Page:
material, and thus you have greater sustain. On the other hand, I
have read complaints that this material prevents reverberation into the
guitar's body, so you end up with a sterile sounding instrument.
The debate continues. But not here.
Strings. This is an area that
is almost completely taken for granted, and yet there are several factors
to consider here:
Gauge. The general rule of thumb
is: the thicker your strings, the thicker your tone. The reason is
fairly obvious: The larger the piece of metal you have vibrating through
the magnetic field of your pickups, the larger the signal that will be
generated. Consider this: SRV used to play on size 14 strings!
This is like fretting telephone cables! Of course, the payoff was
an incredible sound. Just don't come crying to me with your blisters.
Material. Different metals have
different characteristics, and there are several of varieties on the market
from which to chose. If you are up for some experimentation, have
at it! Thus far I have not tried enough varieties to formulate an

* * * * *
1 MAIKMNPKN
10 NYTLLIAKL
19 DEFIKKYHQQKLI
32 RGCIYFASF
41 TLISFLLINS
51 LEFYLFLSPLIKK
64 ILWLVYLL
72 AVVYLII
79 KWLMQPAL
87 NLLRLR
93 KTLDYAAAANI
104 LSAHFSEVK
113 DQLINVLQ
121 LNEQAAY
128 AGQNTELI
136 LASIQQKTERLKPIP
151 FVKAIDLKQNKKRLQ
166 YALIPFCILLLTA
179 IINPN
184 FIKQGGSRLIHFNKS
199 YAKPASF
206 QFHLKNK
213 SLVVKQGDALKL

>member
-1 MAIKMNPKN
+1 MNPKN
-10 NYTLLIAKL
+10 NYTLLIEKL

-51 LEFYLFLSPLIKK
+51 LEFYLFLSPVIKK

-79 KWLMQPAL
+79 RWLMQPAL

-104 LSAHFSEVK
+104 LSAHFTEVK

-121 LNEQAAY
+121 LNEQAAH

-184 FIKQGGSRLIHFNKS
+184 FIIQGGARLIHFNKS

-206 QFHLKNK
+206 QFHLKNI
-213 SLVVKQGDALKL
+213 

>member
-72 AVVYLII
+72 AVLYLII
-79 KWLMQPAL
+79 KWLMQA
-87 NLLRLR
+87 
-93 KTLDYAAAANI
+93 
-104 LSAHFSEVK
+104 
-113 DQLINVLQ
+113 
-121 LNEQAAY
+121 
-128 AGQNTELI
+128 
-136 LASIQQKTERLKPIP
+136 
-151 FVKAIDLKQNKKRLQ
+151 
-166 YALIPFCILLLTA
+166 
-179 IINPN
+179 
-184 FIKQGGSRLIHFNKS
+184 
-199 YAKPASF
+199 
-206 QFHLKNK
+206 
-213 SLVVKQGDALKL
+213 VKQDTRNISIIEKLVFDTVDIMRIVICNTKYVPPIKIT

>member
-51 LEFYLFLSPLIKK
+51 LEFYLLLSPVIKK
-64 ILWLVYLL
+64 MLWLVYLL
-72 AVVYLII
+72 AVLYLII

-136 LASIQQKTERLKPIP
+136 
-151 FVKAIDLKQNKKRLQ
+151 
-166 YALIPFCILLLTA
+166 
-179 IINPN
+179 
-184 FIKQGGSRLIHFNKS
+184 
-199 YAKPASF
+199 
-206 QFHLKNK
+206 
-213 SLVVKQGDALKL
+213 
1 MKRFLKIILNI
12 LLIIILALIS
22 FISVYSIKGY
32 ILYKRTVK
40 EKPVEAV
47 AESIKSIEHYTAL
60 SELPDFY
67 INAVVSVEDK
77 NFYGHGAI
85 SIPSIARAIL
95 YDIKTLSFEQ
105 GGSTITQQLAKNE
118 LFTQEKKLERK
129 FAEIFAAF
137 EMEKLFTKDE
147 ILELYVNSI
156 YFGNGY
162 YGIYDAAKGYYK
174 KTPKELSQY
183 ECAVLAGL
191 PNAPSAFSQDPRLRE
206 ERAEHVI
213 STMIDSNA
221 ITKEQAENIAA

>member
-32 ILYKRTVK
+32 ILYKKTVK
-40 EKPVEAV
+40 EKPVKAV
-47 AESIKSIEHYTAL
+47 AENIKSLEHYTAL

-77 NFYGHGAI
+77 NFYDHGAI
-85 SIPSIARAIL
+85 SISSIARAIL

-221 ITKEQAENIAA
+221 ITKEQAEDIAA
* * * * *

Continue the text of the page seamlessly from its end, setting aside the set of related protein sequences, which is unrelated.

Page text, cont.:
informed opinion. Truth to be told, I just use whatever is cheapest!
Dirt. This changes your tone
as well, as you can certainly tell. You know your strings need changing
when they're covered with grime. New strings are brighter and twangy
for the first few weeks. "Dead" strings are muddy and lifeless.
However, like so much else, this is a matter of taste. EVH attributes
his "Brown Sound" (at least in part) to crumby, old strings. No kidding.
He won't change his if that's the sound he's after on a particular recording.
String action. "Action" is the
term for the height at which your strings are set. How you have your
strings cradled between the bridge and the nut will affect your sound as
well. Although no one likes to hear their strings "buzzing" against
the guitar's neck, some of that sound is always present no matter how your
action is. In fact, you can notice this in particular when you add
a capo. You automatically end up with a different sound using a capo
compared to just barring the strings with your finger.
Rigidity. One of the most sought-after
qualities of any instrument (except a banjo, apparently) is sustain.
Reader Chris D. pointed out something that ought to be obvious: The more